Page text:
Friday, December 17, 2010
It's dangerous because it's false. It's dangerous because it's never been true. And it's dangerous because it leads unfailingly to the assumption that those who disagree with your "objective" opinions are not just mistaken or misguided, but deliberately lying, with nefarious aims, and so forth.
Hence my deep skepticism of "objective" journalism in general, and "fact-checking" in particular. I have no confidence that any of these groups are aware of or make allowances for their own biases. On the contrary, I fully expect that on any issue that is not a cut-and-dried matter of number crunching, they will adopt partisan points of view (almost always Democratic, given their profession) as the absolute truth, and "fact-check" accordingly.
Case in point: PolitiFact's "lie of the year." Obamacare, they assure us, is not a government takeover of health care. The government is ordering everyone to buy health insurance under pain of tax/financial penalty, the government is telling everyone what kind of health insurance they can and cannot get, and both supporters and opponents of the plan say it is the first and biggest step on an inevitable road to single-payer health care in this country.
But don't worry, PolitiFact assures us. It's not a government takeover, and those who say otherwise are "lying."
See Don Surber for a more thorough disassembly of this blatantly partisan, overtly biased "fact-checking."
Thursday, September 23, 2010
It really does come down to the basic assumptions of the left.
Tuesday, August 17, 2010
Still, it plays out again. The latest to try in vain to point out the precedent of the debacle in Canada is Sally Pipes:
[I]t's instructive to consider the Canadian story. It begins in 1946, when Tommy Douglas, the socialist premier of Saskatchewan, secured legislative approval of government-funded hospital insurance for all residents of the province. The federal government followed suit in 1957, funding hospital insurance for the entire country.
Douglas led the way again in 1961, when Saskatchewan became the first province to fund full medical insurance for all its residents. In response, some 700 doctors in Saskatchewan went on strike for 23 days, charging that the Douglas plan opened the door to government control of health care. Several thousand citizens joined them, staging an orderly protest against the new "medicare" scheme outside the legislative building in the provincial capital.
The protests eventually died down, and by 1966, the Canadian government had passed legislation providing money to provinces that followed Saskatchewan's lead. Two years later, they all had.
Proponents of the reforms touted them as a happy medium between the British system, where the government owned and operated hospitals, and the American system, where healthcare services were largely left to the private market. Canada's federal government provided funding to the provinces, which the provinces used to deliver care.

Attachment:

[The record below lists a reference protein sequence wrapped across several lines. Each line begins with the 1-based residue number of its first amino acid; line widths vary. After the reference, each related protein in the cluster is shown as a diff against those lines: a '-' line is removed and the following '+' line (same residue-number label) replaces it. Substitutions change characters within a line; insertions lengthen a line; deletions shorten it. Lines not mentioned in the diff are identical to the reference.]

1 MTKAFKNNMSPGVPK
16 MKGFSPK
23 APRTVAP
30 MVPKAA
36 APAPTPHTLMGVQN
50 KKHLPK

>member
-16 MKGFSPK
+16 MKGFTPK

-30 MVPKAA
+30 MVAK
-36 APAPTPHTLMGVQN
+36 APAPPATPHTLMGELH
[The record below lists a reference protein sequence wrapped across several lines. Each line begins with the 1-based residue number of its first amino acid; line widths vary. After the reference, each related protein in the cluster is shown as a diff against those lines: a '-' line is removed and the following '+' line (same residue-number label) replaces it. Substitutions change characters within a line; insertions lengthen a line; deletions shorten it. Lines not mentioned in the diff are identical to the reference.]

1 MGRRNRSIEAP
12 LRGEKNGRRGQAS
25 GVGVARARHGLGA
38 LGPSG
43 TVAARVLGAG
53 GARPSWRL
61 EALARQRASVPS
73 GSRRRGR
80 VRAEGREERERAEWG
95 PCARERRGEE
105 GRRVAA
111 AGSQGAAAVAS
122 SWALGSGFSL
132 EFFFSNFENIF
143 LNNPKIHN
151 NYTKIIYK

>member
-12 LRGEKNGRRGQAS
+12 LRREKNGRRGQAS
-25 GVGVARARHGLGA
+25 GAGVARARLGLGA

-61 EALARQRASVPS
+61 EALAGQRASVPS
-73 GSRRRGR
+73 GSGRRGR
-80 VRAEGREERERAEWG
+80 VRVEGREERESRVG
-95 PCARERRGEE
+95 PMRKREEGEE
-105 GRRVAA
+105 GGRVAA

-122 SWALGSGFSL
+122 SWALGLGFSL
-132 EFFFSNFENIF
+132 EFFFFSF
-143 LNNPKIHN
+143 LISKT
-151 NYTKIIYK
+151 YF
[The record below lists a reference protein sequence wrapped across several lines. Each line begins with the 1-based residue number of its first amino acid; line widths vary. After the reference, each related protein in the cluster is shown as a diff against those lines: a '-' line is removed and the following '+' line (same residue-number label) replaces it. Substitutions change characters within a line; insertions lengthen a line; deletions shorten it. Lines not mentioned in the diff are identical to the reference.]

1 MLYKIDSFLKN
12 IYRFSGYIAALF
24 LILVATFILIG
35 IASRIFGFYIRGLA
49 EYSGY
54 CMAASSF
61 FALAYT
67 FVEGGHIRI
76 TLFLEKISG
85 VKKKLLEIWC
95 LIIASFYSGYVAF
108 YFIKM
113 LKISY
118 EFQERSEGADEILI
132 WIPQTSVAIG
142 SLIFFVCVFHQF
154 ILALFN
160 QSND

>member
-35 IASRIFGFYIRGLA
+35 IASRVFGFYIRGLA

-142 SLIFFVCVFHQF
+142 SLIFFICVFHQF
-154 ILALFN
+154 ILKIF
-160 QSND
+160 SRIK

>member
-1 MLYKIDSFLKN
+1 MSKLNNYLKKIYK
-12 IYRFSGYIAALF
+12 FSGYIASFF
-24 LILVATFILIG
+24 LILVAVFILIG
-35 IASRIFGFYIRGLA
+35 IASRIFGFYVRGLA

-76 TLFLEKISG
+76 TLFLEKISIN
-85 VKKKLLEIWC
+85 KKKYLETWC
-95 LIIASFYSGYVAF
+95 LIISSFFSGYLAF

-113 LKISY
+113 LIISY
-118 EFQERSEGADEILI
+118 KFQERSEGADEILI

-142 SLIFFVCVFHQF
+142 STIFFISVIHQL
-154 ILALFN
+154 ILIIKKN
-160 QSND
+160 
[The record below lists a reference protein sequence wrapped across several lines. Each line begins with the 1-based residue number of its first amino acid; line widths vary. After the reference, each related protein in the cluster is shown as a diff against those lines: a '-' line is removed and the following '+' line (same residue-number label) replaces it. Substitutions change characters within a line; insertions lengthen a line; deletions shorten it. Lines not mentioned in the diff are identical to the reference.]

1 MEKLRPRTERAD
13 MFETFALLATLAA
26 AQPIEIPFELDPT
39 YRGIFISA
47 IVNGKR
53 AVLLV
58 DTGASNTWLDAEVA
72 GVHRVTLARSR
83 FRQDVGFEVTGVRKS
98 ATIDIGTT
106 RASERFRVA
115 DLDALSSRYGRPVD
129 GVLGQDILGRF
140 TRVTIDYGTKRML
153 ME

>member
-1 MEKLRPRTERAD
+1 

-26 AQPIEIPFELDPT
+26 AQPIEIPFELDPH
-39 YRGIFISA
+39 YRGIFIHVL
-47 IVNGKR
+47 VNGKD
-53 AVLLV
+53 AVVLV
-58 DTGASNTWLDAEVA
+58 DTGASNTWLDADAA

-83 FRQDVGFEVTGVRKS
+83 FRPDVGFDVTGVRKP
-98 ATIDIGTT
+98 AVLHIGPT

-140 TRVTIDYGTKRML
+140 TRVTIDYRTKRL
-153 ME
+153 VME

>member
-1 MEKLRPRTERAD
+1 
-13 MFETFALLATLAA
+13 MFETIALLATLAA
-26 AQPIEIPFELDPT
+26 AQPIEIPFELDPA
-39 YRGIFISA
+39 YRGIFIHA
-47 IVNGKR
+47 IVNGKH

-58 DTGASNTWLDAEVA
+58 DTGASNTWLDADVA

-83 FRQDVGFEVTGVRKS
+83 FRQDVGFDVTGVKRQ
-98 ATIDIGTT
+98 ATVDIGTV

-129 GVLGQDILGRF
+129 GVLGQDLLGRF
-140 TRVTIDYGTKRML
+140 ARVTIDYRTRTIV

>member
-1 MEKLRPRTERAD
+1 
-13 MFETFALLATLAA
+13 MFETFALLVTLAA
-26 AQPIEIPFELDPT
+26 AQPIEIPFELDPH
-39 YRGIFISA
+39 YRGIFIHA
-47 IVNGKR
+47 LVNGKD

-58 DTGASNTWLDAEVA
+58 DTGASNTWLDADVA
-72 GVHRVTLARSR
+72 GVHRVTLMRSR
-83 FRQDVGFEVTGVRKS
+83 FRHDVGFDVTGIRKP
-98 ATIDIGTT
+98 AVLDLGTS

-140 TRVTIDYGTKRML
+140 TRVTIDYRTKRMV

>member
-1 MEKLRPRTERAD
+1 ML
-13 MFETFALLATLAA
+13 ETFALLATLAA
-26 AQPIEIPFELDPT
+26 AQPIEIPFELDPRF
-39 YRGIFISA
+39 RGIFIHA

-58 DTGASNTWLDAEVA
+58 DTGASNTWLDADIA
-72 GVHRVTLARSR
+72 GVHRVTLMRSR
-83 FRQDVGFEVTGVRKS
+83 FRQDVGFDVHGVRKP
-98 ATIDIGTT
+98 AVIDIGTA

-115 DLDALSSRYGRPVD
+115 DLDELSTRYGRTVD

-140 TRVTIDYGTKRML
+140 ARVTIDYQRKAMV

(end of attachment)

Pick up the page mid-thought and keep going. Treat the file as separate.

This happy medium soon crumbled. With health care now effectively "free" -- that is, paid for by other taxpayers -- Canadians began visiting the doctor twice as much. Exploding demand drove up costs. To keep spending under control, the federal government simply reduced how much it sent to provinces to run the system. Provinces in turn cut payments to doctors and covered fewer services and cutting-edge treatments.
At first, doctors responded by billing patients directly for amounts greater than the government reimbursements. But in 1984, the federal government outlawed such practices -- thereby banning private delivery of services covered under the Canada Health Act. At this point, the Canadian government effectively controlled health care in the country.
The Canadian experience offers a preview of what Obamacare has in store for the United States.
Will this convince ObamaCare supporters? No. They think that this is a great thing to have happen, and until it actually does, they will not be convinced otherwise.
Friday, July 30, 2010
Why does the Obama administration keep looking for love in all the wrong places? Why does it go out of its way to alienate its friends, while wooing people who will never waver in their hatred?
How about that? Even someone as "out there" as Krugman has finally figured out that Obama's foreign policy is completely bass-ackwards!
These questions were inspired by the ongoing suspense over whether President Obama will do the obviously right thing and nominate Elizabeth Warren to lead the new consumer financial protection agency....
You know what?
Forget I said anything.
Tuesday, April 27, 2010
Over at the Huffington Post, Lynn Paramore put together a collection of 9 "myths," which were "exposed" by various professors of economics.
Myth #2: Fixing Social Security and Medicare will require "tough choices."
Reality: Social Security and Medicare are not facing a financial crisis.
Myth #3: We are passing on debt to our grandchildren.
Reality: Payments on Treasury securities are a matter of data entry, not a financial burden.
Myth #6: Deficits and government borrowing takes away savings.
Reality: Deficits add to income and savings.
And so forth. The whole piece is so ridiculous that even the readers at the Huffington Post are calling it the BS that it is--comments on the post are almost unanimous in their negativity.
It's as if the readership has been collectively possessed by Paul Ryan. And regardless of what I think of their positions on other issues, it's a welcome sight.